Furosemide (40-60mg) has a similar effect to bumetanide (1mg) for most clinical uses. Diuresis is complete within 6 hours of oral administration with both drugs therefore if necessary they can be given twice in one day without disturbing sleep.
Bioavailability of oral bumetanide is sometimes better than furosemide particularly in patients with right-sided congestive heart failure associated with liver/ splanchnic congestion.
The therapeutic effect of loop diuretics can be measured by monitoring the patient’s weight on a daily basis.
In acute heart failure, small doses of parenteral loop diuretics are valuable (onset of action approximately 5 minutes after IV injection).
Large doses of loop diuretics may be required in renal failure.
IV Guide available through 'Injectable Medicines Guide' link on front page of INsite.
Potassium-sparing diuretics and aldosterone antagonists
Amiloride and spironolactone are weak diuretics if given alone, but their diuretic and antihypertensive effects are additive with those of loop and thiazide diuretics. They should be used in preference to potassium supplements if hypokalaemia is a problem with loop or thiazide diuretics alone.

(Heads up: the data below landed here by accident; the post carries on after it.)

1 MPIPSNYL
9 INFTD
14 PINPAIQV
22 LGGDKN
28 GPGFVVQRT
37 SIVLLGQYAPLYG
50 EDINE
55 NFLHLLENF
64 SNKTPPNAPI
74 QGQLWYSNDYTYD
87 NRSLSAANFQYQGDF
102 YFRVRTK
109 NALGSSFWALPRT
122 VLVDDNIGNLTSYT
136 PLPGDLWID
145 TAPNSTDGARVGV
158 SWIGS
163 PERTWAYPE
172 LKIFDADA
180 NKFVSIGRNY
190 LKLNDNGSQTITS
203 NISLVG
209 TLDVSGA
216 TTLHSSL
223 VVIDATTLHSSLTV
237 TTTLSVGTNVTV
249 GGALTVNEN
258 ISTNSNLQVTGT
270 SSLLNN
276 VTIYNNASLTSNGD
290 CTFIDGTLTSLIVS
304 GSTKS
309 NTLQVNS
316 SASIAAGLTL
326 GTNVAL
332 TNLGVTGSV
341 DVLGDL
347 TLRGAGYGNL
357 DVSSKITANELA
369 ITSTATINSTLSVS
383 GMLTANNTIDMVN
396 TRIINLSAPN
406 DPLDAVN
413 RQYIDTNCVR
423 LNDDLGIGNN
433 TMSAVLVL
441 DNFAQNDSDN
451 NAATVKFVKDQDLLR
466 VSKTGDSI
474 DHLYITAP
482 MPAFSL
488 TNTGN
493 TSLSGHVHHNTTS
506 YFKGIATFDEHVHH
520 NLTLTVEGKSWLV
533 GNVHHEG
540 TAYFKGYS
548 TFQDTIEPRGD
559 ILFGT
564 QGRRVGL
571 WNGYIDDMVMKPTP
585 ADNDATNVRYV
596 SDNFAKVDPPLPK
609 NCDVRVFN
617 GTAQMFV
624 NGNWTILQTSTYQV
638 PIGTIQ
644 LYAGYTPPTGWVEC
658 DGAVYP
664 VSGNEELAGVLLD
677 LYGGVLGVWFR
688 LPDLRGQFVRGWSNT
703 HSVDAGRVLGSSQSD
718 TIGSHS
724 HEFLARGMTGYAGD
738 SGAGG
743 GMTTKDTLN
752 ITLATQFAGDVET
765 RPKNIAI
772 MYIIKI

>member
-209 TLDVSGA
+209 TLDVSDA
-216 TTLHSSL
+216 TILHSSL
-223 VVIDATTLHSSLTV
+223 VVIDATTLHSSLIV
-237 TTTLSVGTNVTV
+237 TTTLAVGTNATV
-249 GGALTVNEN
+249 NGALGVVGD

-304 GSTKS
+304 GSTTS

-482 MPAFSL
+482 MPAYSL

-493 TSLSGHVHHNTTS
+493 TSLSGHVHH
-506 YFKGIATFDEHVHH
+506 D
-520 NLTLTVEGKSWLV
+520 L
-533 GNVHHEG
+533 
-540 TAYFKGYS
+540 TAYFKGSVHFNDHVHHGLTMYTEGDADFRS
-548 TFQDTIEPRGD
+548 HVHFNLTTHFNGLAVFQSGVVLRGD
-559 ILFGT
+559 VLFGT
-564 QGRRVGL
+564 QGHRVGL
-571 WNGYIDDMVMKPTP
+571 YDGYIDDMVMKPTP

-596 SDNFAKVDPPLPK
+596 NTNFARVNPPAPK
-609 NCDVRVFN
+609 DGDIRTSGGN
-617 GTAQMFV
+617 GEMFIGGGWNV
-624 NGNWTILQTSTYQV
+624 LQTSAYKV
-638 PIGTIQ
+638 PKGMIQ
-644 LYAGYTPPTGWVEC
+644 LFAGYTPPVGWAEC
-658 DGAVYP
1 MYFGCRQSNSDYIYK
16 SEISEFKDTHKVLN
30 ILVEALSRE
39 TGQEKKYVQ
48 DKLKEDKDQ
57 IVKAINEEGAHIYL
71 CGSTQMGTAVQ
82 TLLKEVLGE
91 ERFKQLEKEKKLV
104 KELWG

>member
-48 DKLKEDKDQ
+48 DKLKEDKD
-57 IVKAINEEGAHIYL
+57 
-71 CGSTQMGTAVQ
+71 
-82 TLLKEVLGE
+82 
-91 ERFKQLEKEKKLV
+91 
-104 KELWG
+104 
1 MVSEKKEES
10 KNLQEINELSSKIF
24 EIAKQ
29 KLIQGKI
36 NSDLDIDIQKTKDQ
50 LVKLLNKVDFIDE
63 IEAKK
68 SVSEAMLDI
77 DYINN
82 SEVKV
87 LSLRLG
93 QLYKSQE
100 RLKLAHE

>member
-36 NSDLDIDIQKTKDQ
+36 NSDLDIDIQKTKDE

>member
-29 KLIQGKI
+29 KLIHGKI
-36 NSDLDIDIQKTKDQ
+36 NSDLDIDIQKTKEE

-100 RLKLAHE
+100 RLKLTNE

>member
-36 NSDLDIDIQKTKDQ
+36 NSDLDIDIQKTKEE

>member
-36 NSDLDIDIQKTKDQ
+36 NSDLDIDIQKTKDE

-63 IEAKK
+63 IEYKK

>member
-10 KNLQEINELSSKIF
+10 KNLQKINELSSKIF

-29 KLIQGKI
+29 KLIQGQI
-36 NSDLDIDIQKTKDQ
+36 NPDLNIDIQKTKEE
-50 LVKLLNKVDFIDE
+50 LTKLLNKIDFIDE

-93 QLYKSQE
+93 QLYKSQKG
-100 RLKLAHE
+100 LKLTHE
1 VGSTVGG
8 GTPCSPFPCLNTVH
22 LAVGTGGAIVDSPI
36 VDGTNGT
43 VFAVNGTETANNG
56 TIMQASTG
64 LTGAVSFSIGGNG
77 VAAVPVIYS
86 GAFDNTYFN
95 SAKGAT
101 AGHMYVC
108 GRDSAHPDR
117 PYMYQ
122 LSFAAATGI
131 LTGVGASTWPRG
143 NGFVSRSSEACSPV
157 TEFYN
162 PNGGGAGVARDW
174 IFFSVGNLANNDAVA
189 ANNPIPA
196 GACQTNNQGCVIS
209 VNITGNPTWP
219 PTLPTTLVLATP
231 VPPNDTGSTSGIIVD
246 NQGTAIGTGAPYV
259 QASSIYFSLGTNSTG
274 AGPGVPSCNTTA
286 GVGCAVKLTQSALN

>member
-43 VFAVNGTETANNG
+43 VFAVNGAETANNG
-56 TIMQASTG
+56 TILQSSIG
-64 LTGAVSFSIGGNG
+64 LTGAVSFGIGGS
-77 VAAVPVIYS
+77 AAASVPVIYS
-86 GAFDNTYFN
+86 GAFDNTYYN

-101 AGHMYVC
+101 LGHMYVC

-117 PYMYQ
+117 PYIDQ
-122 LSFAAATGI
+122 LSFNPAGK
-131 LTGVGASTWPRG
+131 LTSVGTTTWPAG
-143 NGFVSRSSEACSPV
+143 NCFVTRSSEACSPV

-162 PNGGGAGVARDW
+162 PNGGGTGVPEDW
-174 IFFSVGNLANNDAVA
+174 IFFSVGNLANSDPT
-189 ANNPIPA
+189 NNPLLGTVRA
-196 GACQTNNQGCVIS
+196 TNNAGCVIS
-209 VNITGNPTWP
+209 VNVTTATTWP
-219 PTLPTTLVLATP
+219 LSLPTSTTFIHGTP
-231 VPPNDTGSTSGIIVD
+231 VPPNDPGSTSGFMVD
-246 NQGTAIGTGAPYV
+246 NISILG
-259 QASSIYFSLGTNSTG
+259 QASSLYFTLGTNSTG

Combinations should not be used unnecessarily and in practice are often not justified when treating hypertension, as the risk of hyponatraemia is greater than with one agent alone.
Amiloride and spironolactone may take 2-3 days to become fully effective.
Potassium-sparing diuretics are contra-indicated in renal failure; the elderly may insidiously develop hyperkalaemia due to deterioration in renal function.
Close monitoring required if prescribed together with other agents that raise serum potassium. These include potassium supplements, ACE inhibitors and angiotensin-II antagonists. Non-steroidal anti-inflammatory drugs (NSAIDs) and ciclosporin may also increase the risk of hyperkalaemia. Serum potassium should be monitored 3 monthly and within 7-14 days after a dose change.
NICE recommends in patients with heart failure due to left ventricular systolic dysfunction who remain moderately to severely symptomatic despite optimal therapy of ACE inhibitors and β blocker. Specialist advice should be sought as monitoring required.
Can also be used when an aldosterone antagonist is clearly indicated (e.g. primary hyperaldosteronism or treatment of oedema and/or ascites in hepatic cirrhosis).